Tuesday, October 16, 2012

Tuesday in Pentecost, Proper 23: The fruit of justice and mercy

Opening Sentence
The hour is coming, and now is, when the true worshipers will worship the Father in spirit and truth, for such the Father seeks to worship him. John 4:23

Immortal, Invisible God Only Wise



Commemoration: Latimer, Ridley, and Cranmer

Keep us, O Lord, constant in faith and zealous in witness, after the examples of your servants Hugh Latimer, Nicholas Ridley, and Thomas Cranmer; that we may live in your fear, die in your favor, and rest in your peace; for the sake of Jesus Christ your Son our Lord, who lives and reigns with you and the Holy Spirit, one God, now and for ever. Amen.

Psalter:
Psalm 5, 6

Lessons: Jonah 1, Acts 26:24-27:8, Luke 8:40-56

You must therefore combine justice with mercy, spending in mercy what you possess in justice, as it is written: "Keep mercy and justice and draw near to thy God always." Because God loves mercy and justice, those who take care to do mercy and justice draw near to God. It remains, then, for each to examine themselves and for rich people to take careful inventory of the private resources from which they are to offer gifts to God--to make sure that they have not oppressed poor people, or used force against the weak, or cheated those dependent upon them, thus exercising license rather than justice. . . . Do not employ force because you are in command, and do not take advantage of another because it is within your power to do so. On the contrary, show forth the deeds of justice because you are able to perform the deeds of power. Your fear of God and your obedience to Him are not exhibited in abstaining from acts beyond your ability, but in this--that being in a position to violate the law, you refuse to transgress it. If you give alms to the poor after you have despoiled them of their goods, it were better for you neither to have taken nor given . . . God will have no part in avarice nor will the Lord be a comrade to thieves and robbers. He has not left us the poor to feed because He is unable to do this, He asks from us, for our own good, the fruit of justice and mercy.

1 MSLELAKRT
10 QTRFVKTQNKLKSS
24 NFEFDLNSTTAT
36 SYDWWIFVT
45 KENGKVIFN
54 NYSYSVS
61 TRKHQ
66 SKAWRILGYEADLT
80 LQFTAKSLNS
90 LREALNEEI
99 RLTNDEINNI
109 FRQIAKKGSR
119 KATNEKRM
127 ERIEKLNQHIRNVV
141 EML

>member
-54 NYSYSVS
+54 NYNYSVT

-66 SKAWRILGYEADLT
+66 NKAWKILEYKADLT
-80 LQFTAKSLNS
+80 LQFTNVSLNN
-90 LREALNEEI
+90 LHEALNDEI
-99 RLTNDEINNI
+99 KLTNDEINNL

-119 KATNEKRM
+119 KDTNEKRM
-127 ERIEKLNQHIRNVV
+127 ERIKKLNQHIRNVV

Basil the Great of Ceasarea
Of Mercy and Justice

Grace Greater Than Our Sin